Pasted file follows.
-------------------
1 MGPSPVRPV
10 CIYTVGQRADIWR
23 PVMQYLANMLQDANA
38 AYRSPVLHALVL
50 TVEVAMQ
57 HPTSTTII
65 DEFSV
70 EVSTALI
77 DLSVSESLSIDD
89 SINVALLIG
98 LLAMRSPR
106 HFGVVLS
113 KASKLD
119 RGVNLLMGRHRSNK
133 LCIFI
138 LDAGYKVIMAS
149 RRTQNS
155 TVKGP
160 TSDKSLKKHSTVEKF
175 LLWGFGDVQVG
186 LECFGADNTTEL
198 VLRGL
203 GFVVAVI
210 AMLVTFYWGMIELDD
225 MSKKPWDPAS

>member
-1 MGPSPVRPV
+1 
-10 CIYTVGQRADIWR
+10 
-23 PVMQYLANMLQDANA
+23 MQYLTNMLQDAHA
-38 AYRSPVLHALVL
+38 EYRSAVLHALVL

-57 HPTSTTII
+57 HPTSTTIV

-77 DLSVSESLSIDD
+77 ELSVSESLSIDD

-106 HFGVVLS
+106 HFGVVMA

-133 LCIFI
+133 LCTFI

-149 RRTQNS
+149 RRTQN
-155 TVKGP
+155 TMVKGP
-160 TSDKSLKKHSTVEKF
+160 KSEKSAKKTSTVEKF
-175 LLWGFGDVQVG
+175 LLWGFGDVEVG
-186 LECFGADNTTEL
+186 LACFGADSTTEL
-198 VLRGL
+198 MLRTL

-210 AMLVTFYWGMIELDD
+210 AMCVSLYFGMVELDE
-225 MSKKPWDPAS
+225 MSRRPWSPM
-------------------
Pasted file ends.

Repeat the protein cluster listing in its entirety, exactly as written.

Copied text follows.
1 MGPSPVRPV
10 CIYTVGQRADIWR
23 PVMQYLANMLQDANA
38 AYRSPVLHALVL
50 TVEVAMQ
57 HPTSTTII
65 DEFSV
70 EVSTALI
77 DLSVSESLSIDD
89 SINVALLIG
98 LLAMRSPR
106 HFGVVLS
113 KASKLD
119 RGVNLLMGRHRSNK
133 LCIFI
138 LDAGYKVIMAS
149 RRTQNS
155 TVKGP
160 TSDKSLKKHSTVEKF
175 LLWGFGDVQVG
186 LECFGADNTTEL
198 VLRGL
203 GFVVAVI
210 AMLVTFYWGMIELDD
225 MSKKPWDPAS

>member
-1 MGPSPVRPV
+1 
-10 CIYTVGQRADIWR
+10 
-23 PVMQYLANMLQDANA
+23 MQYLTNMLQDAHA
-38 AYRSPVLHALVL
+38 EYRSAVLHALVL

-57 HPTSTTII
+57 HPTSTTIV

-77 DLSVSESLSIDD
+77 ELSVSESLSIDD

-106 HFGVVLS
+106 HFGVVMA

-133 LCIFI
+133 LCTFI

-149 RRTQNS
+149 RRTQN
-155 TVKGP
+155 TMVKGP
-160 TSDKSLKKHSTVEKF
+160 KSEKSAKKTSTVEKF
-175 LLWGFGDVQVG
+175 LLWGFGDVEVG
-186 LECFGADNTTEL
+186 LACFGADSTTEL
-198 VLRGL
+198 MLRTL

-210 AMLVTFYWGMIELDD
+210 AMCVSLYFGMVELDE
-225 MSKKPWDPAS
+225 MSRRPWSPM